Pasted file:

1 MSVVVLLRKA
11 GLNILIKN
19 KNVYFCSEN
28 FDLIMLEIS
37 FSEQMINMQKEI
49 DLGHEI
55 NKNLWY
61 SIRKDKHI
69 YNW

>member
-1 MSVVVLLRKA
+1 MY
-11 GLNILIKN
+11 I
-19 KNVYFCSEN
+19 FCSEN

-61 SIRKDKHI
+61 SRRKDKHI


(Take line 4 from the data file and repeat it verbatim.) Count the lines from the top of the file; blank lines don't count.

28 FDLIMLEIS